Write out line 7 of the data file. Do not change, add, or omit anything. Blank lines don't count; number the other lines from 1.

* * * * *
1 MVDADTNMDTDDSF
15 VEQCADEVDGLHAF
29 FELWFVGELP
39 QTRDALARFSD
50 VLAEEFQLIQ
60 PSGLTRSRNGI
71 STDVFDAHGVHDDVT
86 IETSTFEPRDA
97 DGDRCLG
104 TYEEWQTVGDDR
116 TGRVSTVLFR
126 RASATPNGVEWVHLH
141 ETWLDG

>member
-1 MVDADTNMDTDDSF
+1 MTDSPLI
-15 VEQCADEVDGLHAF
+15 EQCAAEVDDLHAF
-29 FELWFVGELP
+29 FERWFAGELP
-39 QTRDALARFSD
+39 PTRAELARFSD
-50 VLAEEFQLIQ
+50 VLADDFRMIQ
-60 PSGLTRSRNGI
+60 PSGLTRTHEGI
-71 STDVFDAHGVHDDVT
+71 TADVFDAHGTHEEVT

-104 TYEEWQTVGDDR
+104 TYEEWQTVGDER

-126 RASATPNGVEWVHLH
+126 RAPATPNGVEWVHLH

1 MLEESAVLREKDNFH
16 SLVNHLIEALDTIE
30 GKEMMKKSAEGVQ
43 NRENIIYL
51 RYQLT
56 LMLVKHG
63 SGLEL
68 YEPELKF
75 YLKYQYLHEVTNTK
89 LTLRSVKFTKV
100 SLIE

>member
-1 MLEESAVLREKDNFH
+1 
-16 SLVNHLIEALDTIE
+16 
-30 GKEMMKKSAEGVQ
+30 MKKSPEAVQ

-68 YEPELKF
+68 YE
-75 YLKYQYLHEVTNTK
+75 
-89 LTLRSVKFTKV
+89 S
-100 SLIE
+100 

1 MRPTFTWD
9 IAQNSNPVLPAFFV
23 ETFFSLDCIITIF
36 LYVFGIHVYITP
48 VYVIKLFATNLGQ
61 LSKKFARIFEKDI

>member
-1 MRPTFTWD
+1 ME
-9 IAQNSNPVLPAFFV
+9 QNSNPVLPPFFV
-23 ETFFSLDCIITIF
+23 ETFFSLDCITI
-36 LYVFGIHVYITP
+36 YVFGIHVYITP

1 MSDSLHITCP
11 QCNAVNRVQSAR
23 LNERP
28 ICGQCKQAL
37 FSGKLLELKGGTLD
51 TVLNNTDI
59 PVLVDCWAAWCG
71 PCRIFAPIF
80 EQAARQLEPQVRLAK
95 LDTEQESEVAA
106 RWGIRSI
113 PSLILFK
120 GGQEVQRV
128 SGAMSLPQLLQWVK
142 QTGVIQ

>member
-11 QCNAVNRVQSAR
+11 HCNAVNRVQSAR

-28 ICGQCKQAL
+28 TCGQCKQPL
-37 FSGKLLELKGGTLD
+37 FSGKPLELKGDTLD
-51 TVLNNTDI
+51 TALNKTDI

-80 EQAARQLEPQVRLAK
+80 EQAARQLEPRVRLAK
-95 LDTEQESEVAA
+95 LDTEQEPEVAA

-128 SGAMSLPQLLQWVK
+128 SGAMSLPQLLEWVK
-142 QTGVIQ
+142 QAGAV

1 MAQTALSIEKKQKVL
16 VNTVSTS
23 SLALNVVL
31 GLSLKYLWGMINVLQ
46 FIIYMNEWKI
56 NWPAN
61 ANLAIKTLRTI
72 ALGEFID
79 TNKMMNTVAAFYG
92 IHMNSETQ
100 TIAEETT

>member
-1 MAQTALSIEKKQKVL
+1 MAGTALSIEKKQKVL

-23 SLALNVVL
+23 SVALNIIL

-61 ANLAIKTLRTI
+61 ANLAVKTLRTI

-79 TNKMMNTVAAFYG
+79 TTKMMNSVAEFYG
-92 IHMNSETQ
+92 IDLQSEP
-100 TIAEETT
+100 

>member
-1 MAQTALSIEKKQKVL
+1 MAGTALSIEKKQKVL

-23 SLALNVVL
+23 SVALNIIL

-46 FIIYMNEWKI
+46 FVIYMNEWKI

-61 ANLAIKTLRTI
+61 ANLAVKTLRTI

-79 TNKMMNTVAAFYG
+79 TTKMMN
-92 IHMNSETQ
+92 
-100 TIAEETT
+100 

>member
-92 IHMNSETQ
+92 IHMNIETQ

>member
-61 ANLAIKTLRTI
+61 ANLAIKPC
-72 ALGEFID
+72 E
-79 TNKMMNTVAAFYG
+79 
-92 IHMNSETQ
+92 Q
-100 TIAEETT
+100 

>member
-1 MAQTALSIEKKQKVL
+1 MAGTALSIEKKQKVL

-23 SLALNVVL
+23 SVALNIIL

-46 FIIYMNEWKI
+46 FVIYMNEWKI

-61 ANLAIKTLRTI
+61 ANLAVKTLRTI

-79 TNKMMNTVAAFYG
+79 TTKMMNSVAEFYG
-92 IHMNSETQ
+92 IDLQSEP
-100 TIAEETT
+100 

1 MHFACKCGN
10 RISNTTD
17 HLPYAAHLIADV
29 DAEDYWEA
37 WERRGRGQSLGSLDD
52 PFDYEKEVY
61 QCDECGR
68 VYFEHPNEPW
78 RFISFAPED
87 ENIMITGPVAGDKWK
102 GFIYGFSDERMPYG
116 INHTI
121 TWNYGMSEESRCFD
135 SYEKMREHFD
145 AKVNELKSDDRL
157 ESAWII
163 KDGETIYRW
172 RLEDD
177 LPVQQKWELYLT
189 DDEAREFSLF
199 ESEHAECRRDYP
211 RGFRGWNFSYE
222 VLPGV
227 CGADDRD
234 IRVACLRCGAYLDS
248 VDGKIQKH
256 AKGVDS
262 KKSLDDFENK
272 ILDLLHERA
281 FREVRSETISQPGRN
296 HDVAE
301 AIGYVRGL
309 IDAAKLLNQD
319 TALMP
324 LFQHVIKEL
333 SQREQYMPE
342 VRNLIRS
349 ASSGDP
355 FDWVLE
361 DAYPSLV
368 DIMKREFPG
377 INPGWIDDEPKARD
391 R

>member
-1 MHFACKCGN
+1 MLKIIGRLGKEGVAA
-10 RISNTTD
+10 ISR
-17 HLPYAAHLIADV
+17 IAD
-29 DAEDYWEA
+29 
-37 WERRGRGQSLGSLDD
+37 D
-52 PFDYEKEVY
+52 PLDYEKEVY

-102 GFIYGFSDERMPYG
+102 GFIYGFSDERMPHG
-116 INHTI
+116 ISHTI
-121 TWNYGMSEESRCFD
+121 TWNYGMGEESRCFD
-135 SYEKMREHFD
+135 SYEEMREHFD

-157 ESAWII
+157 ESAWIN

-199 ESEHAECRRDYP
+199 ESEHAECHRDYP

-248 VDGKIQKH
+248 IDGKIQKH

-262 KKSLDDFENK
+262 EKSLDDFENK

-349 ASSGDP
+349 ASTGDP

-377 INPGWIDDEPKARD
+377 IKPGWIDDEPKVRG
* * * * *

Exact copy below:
71 STDVFDAHGVHDDVT